Adam Driver’s Arts in the Armed Forces launches$10,000 Screenwriting Award for Active Duty Military and Veterans with Nancy Meyers as Head Judge
Brooklyn, NY (September 1, 2020) – Arts in the Armed Forces (AITAF) announces the launch of its inaugural Bridge Award for Screenwriting: a $10,000 prize for an emerging screenwriter of exceptional talent within the United States military. The final winner will be chosen by Head Judge Nancy Meyers (Father of the Bride; Private Benjamin, It’s Complicated). Submissions open December 1, 2020 and will close on January 1, 2021.
The Bridge Award for Screenwriting is open to all persons who are currently serving or have served in the United States military, regardless of age, experience, or background. This Award will seek to identify and encourage talented screenwriters/filmmakers from the military community. First time screenwriters are encouraged to apply, and the Award is particularly interested in elevating and celebrating underrepresented voices and stories.
This Award was created as a cinematic corollary to AITAF’s successful Bridge Award for
Playwriting, a prize launched in 2018 in honor of AITAF’s 10th anniversary. The Bridge Award for Playwriting, currently in its third year of operation, has thus far recognized three Veterans who have written exciting and powerful winning plays: War Stories by Vinnie Lyman (U.S. Army Veteran); Tampons, Dead Dogs, and Other Disposable Things by Shairi Engle (U.S. Air Force Veteran); and Local Gods by Anton Sattler (U.S. Marine Corps).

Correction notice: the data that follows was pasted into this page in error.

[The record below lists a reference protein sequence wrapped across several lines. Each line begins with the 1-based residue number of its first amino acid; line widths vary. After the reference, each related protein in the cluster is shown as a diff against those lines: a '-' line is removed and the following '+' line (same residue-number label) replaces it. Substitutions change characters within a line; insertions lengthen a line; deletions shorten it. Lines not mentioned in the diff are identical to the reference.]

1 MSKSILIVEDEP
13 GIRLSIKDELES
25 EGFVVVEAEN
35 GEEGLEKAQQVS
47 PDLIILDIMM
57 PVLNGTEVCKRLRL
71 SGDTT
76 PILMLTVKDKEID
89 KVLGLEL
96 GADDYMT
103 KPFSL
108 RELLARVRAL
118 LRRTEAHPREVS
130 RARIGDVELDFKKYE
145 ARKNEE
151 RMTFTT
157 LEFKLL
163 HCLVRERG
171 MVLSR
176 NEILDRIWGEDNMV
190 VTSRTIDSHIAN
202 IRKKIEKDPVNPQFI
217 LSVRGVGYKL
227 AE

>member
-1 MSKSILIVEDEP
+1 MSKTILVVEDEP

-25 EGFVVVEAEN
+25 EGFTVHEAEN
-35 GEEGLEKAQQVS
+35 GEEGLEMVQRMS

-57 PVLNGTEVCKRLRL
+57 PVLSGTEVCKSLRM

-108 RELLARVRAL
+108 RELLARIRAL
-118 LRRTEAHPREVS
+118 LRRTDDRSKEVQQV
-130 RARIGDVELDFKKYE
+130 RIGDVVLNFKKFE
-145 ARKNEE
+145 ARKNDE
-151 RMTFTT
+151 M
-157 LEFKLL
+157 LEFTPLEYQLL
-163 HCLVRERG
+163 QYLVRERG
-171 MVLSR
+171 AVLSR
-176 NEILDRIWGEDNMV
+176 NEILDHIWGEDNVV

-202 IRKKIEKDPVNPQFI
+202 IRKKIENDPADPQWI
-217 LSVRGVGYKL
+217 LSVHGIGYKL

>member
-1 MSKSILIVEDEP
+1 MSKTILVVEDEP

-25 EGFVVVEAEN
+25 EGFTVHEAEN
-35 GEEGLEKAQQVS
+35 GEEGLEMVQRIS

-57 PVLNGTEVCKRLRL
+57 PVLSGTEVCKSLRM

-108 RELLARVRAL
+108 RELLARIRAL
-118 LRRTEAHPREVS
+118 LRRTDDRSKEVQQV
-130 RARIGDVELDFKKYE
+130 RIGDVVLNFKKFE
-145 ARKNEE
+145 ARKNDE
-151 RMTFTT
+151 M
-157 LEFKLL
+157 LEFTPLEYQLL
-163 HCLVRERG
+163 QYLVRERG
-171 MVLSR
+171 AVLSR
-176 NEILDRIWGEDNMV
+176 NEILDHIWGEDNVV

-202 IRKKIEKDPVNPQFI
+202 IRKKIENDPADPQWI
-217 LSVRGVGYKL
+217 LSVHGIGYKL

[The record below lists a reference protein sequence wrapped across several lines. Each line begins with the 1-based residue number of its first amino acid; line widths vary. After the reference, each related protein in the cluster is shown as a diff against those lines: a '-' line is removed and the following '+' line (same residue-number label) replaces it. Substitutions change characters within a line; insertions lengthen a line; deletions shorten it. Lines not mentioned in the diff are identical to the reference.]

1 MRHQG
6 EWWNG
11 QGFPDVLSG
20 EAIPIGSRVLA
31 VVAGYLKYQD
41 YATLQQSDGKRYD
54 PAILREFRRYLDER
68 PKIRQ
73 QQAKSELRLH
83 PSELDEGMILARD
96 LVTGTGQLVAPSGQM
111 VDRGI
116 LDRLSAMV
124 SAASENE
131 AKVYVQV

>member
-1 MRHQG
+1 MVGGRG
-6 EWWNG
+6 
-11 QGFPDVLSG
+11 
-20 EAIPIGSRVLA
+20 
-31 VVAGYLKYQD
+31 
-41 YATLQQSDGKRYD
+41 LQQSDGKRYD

The winner of the Bridge Award for Screenwriting will be announced on May 1, 2021.
Interested writers should visit http://aitaf.org/bridge-award-for-screenwriting for more information and official rules.
About Arts in the Armed Forces
Arts in the Armed Forces was founded by actor and Marine, Adam Driver, and actress Joanne Tucker, in 2008, and its mission is to use the powerful shared experience of the arts to start conversations between military and civilian, service member and family member, and the world of the arts and the world of practical action.
Its core program consists of contemporary American plays and monologues presented by theater-trained actors and actresses. Works are chosen that feature diverse themes, ages, ethnicities and experiences to create a complex and unique experience for the audience.